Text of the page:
Review: Awolnation, Imagine Dragons showcase offbeat pop mastery at the Ritz Ybor in Tampa
Aaron Bruno is a most unlikely pop star, a bedroom Beethoven whose penchant for big beats is matched only by his skill for big hooks. Sail, the biggest single from his pseudonymous alt-rock outfit Awolnation, is a mighty, meaty blast of blues driven by a half-time, womp-wompy beat. It shouldn’t get played on the radio, but it did. A lot.
So you could argue that Bruno, Awolnation’s singer, songwriter and mastermind, shouldn’t be a star. But he is.
And you could argue that Awolnation’s show at the Ritz Ybor Wednesday night shouldn’t have sold out. But it did.
Of course, it’s possible that opening act Imagine Dragons also had something to do with that.
The Las Vegas group has rocketed to radio airplay this summer and fall with It’s Time and Radioactive, two songs that have been played in commercials, movie trailers and TV shows. The band has toured tirelessly leading up to and after the September release of debut LP Night Visions, which debuted at No. 2 on the Billboard charts.
The group’s heavily percussive sound is evident from the stage setup, which includes a 36-by-18 drum at center stage for singer Dan Reynolds to pound at will. Reynolds waved his mic stand like a scepter, bouncing and bounding around the stage as the crowd screamed the lyrics to non-singles like Tiptoe, Demons and the calypso-ish On Top of the World.
After a hyperactive, bombastic rendition of Radioactive, Reynolds was clearly winded, but the fans at the Ritz let him catch his breath with an extended ovation. Reynolds stood at the lip of the stage and patted his palm on his chest: Thank you. Thank you. He and guitarist Wayne Sermon hung out by the band’s tour bus most of the rest of the night, signing autographs and taking pictures with fans.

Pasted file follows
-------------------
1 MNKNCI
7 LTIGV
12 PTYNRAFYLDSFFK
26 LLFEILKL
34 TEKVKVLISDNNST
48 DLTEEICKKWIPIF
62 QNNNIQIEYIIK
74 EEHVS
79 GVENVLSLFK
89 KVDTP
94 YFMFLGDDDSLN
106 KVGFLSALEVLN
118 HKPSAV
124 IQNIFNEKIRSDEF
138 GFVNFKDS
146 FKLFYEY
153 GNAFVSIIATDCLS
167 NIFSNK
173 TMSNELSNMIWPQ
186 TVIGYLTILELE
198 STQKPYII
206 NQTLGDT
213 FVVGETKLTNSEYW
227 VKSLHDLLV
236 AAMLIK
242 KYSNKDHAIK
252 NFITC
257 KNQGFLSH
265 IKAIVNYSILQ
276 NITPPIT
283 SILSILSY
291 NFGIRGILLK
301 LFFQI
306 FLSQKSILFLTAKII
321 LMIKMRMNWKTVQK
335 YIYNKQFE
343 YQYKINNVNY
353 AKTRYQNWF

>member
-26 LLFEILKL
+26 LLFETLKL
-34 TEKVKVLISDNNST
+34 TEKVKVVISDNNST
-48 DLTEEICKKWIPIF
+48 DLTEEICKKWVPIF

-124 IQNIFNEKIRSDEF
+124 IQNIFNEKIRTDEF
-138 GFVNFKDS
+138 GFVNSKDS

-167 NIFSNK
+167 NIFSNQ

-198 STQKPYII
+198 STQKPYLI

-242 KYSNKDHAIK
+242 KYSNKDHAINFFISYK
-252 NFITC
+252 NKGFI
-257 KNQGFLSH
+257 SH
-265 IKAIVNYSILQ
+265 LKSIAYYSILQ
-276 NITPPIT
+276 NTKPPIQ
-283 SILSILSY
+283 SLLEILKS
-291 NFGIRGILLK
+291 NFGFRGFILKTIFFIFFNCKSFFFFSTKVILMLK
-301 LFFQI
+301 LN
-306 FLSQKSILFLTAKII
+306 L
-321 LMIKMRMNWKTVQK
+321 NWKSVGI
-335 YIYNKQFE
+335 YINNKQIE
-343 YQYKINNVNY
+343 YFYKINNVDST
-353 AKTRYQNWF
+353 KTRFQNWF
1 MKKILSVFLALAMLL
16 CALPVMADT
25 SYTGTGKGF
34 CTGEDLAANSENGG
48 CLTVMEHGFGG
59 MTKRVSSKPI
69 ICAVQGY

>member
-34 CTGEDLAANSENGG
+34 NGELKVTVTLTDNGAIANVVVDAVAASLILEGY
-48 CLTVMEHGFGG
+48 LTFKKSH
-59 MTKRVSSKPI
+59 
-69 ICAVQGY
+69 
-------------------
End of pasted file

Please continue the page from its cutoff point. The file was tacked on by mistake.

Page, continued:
As for Awolnation: Bruno loves his knobs-to-11 bass. Early on, the crowd danced and bounced along to the rowdy anthem Not Your Fault and the New Wave A-bomb Wake Up. He performed most of the night bathed in dim blue light, occasionally swirling his mic out over the crowd, yipping and yooping and especially howling all night.
The band’s synths and guitars were warped and distorted like a mother, to the point where the funky riffs of MF sounded like the Dazz Band or Gap Band pulsing through a third-rate subwoofer. But then Bruno followed it up by strapping on a guitar for new song Cannibals, a dreamy, beachy ballad in the vein of Weezer or Surfer Blood. This is as minimalist as Awolnation tends to get, and it may reveal an evolution from the sonic smorgasbord Bruno laid out on debut album Megalithic Symphony.
Can going smaller help Awolnation get even bigger? As Sail proved, anything is possible in today’s pop landscape. Bet against Bruno at your own risk.
Finally, a word must be said about Austin, Texas rapper Zeale, who kicked off the night with a hugely energetic set. His game includes taking suggestions from audience members at every stop, and constructing a lengthy, flawless freestyle around them. Tampa’s suggestions were egg rolls, aliens and boobs. He knocked it out of the park. Imagine everything hip-hop fans want Childish Gambino to be, and crank the energy even higher — this is what Zeale brings to table. Hats off to him.
-- Jay Cridlin, tbt*. Photos: Luis Santana, tbt*